New Leaders & Members for the United Church of God,
An International Association

The United Church of God, an International Association, continues to go through major organizational changes. On January 20th, the UCG Council of Elders asked then-president David Hulme to either fully support the move of the home office to Cincinnati or to resign. He refused to do either, so the council voted to remove him from the presidency. Hulme, a council member, did not participate in the vote. Apparently only one council member voted in Hulme’s favor.

There were obviously other issues involved with Hulme’s dismissal, but the United Church of God issued no statement about it—apparently concerned that they would be sued if they broke any of the numerous laws associated with the treatment of people who have been fired. The Journal, News of the Churches of God, January 30th issue, contained a helpful article on the probable reasons for Hulme's firing (You may ask to begin your 12-month subscription with that issue by sending $18 to The Journal, PO Box 1020, Big Sandy, Texas 75755.)

Robert (“Bob”) Dick, the chairman of the Council of Elders is temporarily acting as president as provided by the bylaws. A new president will be chosen at the beginning of the UCG-AIA’s General Con ference of Elders meeting in Louis ville, Kentucky, March 6-9. Steve Andrews, a long-time friend of Hulme and UCG-AIA’s treasurer and legal advisor, apparently made an all-out effort to re-instate Hulme. He put forth a number of proposals to the Council of Elders, which were rejected. Then, he sent similar proposals to all of the General Conference of Elders in an effort to have the proposals placed on the Conference Agenda this March. The Council of Elders meeting of February 18-19 dealt directly with Andrews’ proposals. We have reprinted the entire meeting report beginning on page 22 as it shows what an incredibly political situation this has become.

In summary, the Council of Elders asked Steve Andrews to write an apology letter to the Conference by February 24th. Instead, Andrews wrote a letter about why he thought he was right. He was suspended from his job by the Council of Elders pending probable termination when their lawyer returns March 2nd.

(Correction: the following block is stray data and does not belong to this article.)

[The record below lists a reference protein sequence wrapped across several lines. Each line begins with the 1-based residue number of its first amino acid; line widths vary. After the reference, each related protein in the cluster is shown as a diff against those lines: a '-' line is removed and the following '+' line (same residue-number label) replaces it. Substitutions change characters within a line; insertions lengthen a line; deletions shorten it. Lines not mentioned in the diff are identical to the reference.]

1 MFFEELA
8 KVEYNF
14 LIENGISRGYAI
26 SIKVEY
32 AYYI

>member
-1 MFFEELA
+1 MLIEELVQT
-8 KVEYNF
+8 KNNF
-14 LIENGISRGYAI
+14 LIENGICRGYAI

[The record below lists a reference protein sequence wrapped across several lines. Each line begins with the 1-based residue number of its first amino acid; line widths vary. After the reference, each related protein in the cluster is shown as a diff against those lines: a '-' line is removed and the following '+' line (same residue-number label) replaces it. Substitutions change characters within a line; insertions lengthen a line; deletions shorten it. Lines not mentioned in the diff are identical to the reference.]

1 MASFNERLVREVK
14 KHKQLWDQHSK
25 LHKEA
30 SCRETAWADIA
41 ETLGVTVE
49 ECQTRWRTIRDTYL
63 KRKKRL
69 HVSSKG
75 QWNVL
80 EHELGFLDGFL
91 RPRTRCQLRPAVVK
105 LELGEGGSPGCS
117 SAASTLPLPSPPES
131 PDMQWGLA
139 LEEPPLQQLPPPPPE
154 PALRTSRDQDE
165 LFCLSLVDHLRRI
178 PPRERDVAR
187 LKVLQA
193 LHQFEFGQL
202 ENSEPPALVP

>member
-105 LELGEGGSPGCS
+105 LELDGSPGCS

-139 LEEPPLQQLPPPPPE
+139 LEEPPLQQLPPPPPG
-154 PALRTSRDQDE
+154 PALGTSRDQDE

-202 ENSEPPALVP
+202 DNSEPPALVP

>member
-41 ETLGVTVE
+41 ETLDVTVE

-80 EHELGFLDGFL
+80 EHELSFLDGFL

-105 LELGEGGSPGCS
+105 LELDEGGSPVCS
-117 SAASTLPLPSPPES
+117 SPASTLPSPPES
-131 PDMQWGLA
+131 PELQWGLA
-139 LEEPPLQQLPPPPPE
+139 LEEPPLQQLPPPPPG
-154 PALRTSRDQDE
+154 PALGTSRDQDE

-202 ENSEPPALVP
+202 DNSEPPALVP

Servants’ News has received reports of UCG-AIA ministers and members holding meetings or calling others to support Hulme and Andrews. We have received some reports of efforts to encourage elders to vote “in block” for a specific set of council members who are supportive of Hulme. (Block voting would make it more likely for Hulme supporters to be elected than if each elder simply voted for whom he believed was best.) Hulme’s primary “platform” seems to be to preach a “Ezekiel warning” message to Israel on TV similar to that of Herbert and Garner Ted Armstrong—even if it means laying off about 20% of the paid ministry. Hulme and Andrews believe that one man must have essential control of major policies and budget. This latter point would certainly require changes to the UCG-AIA constitution and bylaws. Nevertheless, it appears that Hulme and Andrews will still make an effort to regain effective control of the organization.

Nearly all of the Council members, and apparently most of the ministry, are in favor of continuing to operate the UCG-AIA in the manner planned at its formation. As far as we know, none of its elders are against preaching the Gospel, but they seem to support the Council of Elder’s decision to do it by using a combination of local and centralized efforts. Some have expressed to Servants’ News that they wish this was not such a “political struggle”—they would rather be serving their congregations than trying to figure out who is trying to control what. However, they think it would be a mistake to stand by idly while a few individuals attempt to take control of the UCG-AIA and change its purpose.

Fortunately, most of these difficulties will probably “come to a head” and be resolved at the UCG-AIA general conference meeting beginning March 6. The entire Conference of Elders will vote to replace those Council of Elders members whose term expires this year: Leon Walker, Leslie McCullough, Victor Kubik, and Burk McNair. The Conference will elect one new Council member from the international nominee list and three from the domestic nominee list, below: